A coalition of progressive institutions will launch a major new initiative Tuesday designed to push back against, and even dissuade, conservative groups and funders from launching major election-themed ad campaigns in the weeks ahead.
MoveOn.org Political Action, Media Matters Action Network, and ThinkProgress.org are collaborating on a project (nameless for now) that organizers say is the most comprehensive response yet to the Supreme Court's Citizens United ruling, allowing unlimited corporate contributions in federal elections.
The groups will undertake five primary functions, according to an announcement of the project that the Huffington Post was given in advance of its official release.
- Track the ads and fact check them when they go up
- Demand ads that are false be removed from the air
- Facilitate citizen investigation and breaking reporting on who's behind the ads
- Mobilize in districts and states to inform citizens of special interests behind the ads
- Force candidates supported by these ads to disavow them (and hold these candidates accountable if they don't)
The goal, in essence, is to fill some of the void created by Congress' inability to pass new election spending disclosure laws over the course of the summer. But the actions taken by this trio of groups stands to be far more aggressive than simply requiring information on who is spending what on which specific campaign. Officials familiar with the plans say that among the tools the groups will utilize include media campaigns of their own, protests on the site of specific corporations who spend money on ads, and grassroots education to inform voters about an ad's inaccuracy or sources of funding.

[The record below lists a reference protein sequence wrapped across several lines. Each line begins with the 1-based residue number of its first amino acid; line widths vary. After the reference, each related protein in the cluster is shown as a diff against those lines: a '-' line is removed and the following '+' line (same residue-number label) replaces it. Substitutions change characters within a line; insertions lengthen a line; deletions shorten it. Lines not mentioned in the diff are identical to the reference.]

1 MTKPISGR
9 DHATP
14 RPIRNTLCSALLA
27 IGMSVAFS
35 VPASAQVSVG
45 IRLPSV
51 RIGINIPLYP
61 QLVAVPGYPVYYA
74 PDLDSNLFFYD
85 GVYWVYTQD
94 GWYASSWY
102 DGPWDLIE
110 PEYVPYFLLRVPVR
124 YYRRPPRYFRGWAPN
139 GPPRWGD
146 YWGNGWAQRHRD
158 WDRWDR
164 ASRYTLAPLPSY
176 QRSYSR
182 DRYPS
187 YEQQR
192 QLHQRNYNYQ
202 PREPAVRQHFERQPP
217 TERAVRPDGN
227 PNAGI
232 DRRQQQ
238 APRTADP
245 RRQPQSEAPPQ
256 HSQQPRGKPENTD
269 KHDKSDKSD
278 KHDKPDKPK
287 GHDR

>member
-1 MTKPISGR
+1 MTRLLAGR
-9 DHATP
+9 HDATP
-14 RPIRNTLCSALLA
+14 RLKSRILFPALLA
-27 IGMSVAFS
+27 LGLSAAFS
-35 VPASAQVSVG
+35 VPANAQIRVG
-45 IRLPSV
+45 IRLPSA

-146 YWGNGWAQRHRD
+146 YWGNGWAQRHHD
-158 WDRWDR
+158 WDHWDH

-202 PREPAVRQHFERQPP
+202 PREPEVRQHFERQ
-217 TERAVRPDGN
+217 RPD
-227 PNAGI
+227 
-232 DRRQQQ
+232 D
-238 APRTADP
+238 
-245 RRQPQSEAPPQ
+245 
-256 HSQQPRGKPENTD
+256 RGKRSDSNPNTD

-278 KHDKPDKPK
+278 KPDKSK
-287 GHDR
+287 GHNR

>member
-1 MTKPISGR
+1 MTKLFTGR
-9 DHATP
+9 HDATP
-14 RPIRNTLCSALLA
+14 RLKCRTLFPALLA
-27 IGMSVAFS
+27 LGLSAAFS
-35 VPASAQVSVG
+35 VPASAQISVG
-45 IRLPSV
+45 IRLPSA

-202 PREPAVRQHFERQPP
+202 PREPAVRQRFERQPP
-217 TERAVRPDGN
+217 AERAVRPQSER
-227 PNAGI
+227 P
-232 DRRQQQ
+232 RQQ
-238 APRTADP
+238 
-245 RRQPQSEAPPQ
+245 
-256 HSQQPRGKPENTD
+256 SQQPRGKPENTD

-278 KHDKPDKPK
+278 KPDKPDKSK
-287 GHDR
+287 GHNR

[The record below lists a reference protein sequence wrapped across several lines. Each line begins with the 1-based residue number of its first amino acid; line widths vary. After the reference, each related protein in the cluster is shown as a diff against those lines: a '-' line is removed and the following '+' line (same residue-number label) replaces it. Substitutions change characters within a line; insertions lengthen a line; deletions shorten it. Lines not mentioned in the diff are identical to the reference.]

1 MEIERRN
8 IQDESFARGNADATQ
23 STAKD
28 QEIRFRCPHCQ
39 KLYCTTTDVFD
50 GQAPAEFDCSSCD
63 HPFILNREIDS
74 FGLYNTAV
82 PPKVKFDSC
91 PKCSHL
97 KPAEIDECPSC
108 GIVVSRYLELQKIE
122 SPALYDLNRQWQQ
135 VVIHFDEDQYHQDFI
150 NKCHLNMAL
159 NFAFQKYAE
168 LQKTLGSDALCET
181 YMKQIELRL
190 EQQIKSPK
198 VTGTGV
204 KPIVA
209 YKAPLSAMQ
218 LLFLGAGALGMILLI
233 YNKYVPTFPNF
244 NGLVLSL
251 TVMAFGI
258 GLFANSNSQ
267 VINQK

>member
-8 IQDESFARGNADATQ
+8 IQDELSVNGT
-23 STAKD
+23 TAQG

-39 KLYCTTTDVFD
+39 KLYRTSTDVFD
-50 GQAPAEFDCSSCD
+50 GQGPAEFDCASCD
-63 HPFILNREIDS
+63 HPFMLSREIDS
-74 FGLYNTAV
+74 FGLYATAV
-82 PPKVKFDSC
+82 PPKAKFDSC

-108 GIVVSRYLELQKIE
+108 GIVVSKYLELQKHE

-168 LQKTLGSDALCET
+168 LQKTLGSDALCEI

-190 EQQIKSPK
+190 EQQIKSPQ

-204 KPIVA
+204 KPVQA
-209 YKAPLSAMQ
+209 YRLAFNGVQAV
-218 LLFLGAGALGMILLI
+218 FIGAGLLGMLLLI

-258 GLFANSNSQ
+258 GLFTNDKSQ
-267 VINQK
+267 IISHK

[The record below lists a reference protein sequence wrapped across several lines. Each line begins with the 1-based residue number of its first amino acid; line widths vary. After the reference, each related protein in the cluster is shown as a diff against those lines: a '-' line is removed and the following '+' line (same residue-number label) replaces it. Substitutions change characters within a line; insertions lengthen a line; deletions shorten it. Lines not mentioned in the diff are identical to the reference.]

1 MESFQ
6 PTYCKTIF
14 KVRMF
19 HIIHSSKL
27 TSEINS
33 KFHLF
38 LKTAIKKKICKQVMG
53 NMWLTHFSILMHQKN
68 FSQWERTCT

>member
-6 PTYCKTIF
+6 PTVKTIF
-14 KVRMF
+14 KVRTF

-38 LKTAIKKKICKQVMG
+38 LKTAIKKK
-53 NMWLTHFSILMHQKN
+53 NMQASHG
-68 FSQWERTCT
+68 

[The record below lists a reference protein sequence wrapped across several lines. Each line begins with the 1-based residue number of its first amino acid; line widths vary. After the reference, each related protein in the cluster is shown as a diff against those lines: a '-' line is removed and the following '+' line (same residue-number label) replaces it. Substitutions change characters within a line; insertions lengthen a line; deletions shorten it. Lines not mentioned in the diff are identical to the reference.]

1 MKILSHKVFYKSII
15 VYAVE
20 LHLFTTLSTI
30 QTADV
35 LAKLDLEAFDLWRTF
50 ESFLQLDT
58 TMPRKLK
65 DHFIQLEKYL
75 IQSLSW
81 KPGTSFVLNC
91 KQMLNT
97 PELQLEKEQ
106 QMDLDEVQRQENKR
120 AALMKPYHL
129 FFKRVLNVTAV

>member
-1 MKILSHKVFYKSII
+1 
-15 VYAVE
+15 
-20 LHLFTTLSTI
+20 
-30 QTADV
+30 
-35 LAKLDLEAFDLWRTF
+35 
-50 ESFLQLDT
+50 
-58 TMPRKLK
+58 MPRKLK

It is similar, in a way, to the largely successful effort MoveOn ran against Target after the retail giant donated money to a group that spent on behalf Minnesota's Republican gubernatorial candidate Tom Emmer. Only, in this instance, the group will have access to the fact-checking that Media Matters has already been doing with respect to conservative ads, as well as the institutional support of Think Progress, which has done extensive reportorial work tracking corporate spending in the 2010 elections.
The groups will not have independent staff to organize and coordinate this new effort. Instead, much of the work will done as part of the regular communications that takes place between the organizations.
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